Monday, November 9, 2015

Wi-Fi Master Key brings Windows Wi-Fi Sense to Android Devices. Welcome to the death of WPA2 Personal.

WPA2 Personal is dead.  If you want "protection" while you access the net,  you should just do it the old fashioned way... (just kidding)

Copyright 2015 Imperial Network Solutions, LLC
I’ve blogged in the past on Wi-Fi Sense in Windows 10  Now, you can get the same functionality on Google Android devices with a Chinese app called Wi-Fi Master Key:

Wi-Fi Master Key works ostensibly the same way as Wi-Fi Sense.   With both systems, the SSID and passphrase are stored centrally and then the passphrase is shared directly with your device.  The focus by these services is on security for the user, not security for the network.  Both systems claim security because the user never sees the WPA2 passphrase.  This is little comfort to network administrators, because these users get authenticated to the network whether they explicitly know the passphrase or not.   The user is also “isolated” from the network.  In Wi-Fi Sense. this is really only one-way:  the connected network is considered “public” in Windows, and firewall rules are set up to not allow anyone else from the network to access the PC.  However, the connected PC can still access anything and everything else on the network.  Wi-Fi Master Key claims similar isolation functionality, which appears to use a similar firewall mechanism because the app only can control its own device device, not the network. 

In Wi-Fi Sense, the default settings are to share the network with all of your Facebook and Skype friends, though you have to explicitly agree via popup.  With Wi-Fi Master Key, it appears that sharing also needs to be done explicitly, though it is probably fairly easy to do so.  There are not even lip service given to controlling who the information is shared with – apparently once a network is available in Wi-Fi Master Key, it is available to anyone else running the app.    Once the network is shared, it is shared and difficult to
remove again.

Such apps are touted for the following types of networks:
  • Public Hotspots:  Such networks are usually open (i.e. no encryption key) or have a WPA2 Passphrase that is publicly available and thus not a secret (see my blog on this subject:
  • Private Homes:  Wi-Fi Sense is really touted for someone visiting the home of a friend or family member but too lazy to ask for the Wi-Fi passphrase.  These days, most consumer Wi-Fi routers come with a “guest network” feature so you can establish a secondary SSID for visitors that is isolated from your main network, though this assumes the consumer will be able to figure out and properly implement this feature, and not leave there device broadcasting “linksys” on Channel 6.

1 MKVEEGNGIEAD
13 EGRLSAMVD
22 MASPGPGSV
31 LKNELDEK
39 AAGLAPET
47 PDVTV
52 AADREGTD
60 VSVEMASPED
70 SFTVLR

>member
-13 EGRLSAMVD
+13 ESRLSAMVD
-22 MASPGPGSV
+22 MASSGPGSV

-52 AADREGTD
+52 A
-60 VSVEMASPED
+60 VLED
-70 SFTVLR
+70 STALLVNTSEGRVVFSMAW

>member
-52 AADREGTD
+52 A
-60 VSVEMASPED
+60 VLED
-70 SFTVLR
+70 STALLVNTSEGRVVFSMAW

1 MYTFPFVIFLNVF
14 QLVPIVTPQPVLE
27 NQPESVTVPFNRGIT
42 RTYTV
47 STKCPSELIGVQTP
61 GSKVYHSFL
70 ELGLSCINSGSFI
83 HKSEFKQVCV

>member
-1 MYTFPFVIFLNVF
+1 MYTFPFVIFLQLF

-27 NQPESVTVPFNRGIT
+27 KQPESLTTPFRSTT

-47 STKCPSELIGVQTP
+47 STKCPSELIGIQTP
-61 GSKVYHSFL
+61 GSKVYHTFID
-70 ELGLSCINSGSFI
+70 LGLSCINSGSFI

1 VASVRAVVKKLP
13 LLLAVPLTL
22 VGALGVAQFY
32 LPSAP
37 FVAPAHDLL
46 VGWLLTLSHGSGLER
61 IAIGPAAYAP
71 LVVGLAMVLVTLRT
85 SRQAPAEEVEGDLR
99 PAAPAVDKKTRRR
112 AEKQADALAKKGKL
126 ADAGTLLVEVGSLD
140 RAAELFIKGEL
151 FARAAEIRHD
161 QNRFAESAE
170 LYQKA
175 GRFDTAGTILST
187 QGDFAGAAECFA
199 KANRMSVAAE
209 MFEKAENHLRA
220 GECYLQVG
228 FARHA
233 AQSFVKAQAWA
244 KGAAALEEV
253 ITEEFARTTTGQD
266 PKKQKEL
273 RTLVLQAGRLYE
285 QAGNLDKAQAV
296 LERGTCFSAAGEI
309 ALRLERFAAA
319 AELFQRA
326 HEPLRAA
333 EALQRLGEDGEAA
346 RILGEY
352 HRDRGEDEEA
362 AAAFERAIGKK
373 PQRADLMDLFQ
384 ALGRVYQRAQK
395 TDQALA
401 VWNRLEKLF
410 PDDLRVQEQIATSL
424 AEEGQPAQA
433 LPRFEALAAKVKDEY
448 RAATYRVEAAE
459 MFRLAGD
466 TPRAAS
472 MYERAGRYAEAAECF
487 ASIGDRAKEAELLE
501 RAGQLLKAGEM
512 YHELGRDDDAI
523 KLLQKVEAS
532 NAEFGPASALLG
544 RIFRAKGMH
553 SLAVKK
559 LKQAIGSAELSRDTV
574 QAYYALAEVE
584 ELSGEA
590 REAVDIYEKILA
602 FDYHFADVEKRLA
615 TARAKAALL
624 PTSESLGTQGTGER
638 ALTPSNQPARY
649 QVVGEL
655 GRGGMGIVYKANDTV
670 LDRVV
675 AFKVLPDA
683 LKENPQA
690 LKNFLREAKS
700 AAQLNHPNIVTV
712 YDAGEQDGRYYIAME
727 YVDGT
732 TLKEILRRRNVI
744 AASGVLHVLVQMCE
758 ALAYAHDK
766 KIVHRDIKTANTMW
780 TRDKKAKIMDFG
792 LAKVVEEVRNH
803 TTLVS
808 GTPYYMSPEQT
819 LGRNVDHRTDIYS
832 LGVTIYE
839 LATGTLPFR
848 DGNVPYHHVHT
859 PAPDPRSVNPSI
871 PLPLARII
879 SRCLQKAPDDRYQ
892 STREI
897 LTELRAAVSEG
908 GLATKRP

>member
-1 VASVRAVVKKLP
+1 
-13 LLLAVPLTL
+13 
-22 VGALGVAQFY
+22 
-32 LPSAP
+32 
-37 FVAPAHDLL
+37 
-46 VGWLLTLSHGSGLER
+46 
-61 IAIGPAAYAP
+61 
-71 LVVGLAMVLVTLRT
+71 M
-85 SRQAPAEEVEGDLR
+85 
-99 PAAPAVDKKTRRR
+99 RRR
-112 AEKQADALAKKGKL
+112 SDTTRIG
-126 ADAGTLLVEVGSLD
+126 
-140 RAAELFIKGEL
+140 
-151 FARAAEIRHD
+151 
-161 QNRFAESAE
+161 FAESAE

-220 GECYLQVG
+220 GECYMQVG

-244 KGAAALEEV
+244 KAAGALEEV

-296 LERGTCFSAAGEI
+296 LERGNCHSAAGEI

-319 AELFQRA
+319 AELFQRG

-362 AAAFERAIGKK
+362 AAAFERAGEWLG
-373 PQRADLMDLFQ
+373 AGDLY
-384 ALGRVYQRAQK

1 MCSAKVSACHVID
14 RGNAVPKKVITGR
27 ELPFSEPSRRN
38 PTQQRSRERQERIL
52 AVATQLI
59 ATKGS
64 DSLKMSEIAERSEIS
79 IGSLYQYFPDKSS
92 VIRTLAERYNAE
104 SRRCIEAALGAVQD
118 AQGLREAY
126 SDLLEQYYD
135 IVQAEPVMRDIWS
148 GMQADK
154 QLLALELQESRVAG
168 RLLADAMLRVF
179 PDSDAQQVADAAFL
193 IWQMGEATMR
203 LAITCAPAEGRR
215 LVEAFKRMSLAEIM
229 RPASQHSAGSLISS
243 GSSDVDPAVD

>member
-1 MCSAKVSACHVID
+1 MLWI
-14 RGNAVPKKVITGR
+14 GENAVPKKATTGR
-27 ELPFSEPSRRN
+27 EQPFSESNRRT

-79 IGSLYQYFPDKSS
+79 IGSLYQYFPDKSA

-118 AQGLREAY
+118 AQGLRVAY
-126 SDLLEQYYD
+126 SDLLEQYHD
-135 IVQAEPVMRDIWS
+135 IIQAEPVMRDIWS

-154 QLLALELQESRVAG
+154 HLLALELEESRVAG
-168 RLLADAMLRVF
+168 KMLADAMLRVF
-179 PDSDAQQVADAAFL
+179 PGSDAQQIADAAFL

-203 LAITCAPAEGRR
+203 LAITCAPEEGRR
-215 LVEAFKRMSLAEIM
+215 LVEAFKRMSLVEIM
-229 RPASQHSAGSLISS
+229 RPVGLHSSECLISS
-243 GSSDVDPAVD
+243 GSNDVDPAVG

Large enterprises generally implement WPA2 Enterprise, which uses a back-end database implementing RADIUS to control what devices are on the network, and each user and/or device has its own unique set of credentials (either installed certificates or username/password information).  Large enterprises also tend to have mobile device management (MDM) systems to either control what devices are on the network, or at least control what applications are allowed with particular settings or banned.   As a result, large corporate and government networks are immune from these types of Wi-Fi password sharing applications.   

The challenge with WPA2 Enterprise, however, is that it takes a lot of IT resources to setup and maintain the database.  While large corporations have the knowledge, resources, and funds to do this, most small/medium businesses (SMBs) do not.   SMBs generally do not have the IT resources (knowledge or funds) to set up WPA2 Enterprise and MDM systems, so rely upon WPA2 Personal (i.e. passphrase) for Wi-Fi security of their business.  Most SMBs also have fairly liberal bring-your-own-device (BYOD) policies, and it only takes one user with one device sharing the Wi-Fi credentials to compromise the security of the network.   To complicate matters further, most consumer and IoT network devices may not even support WPA2 Enterprise.

So what are SMBs to do?  There are limited options:
  • VLANs:  Segment your business network from your guest network, and only allow BYOD on your guest network (   This may require some network hardware as well as configuration upgrades, and may not even be practical for some businesses.  This also won’t completely protect you if you need some of those BYOD devices on your corporate network for your daily operations.
  • PPSK:  Implement a Wi-Fi solution with personal pre-shared key (PPSK).  Unfortunately, there are only a few enterprise AP vendors (i.e. Cisco, Aerohive, Ruckus) that offer this functionality, and while I’m sure they all want to sell in the SMB space, their pricing and complexity are generally prohibitive for the SMB market.  Devin Akin has a good blog on PPSK and its relevance to IoT ( 
The reality is that both VLANs and PPSK will ultimately be required.   AP vendors who focus on the SMB market generally support VLANs today and will ultimately offer integrated PPSK solutions.  Such solutions may be slow to appear, however, so I wouldn't be surprised to see one or more plucky startup firms try to fill this security void.  Watch this space.

Given the trends of more Wi-Fi Passphrase sharing applications, we need to accept that passphrase sharing is part of the new world order, and that WPA2 Personal is no longer sufficient  for the needs of SMBs or even for consumers who want to keep their network resources private.

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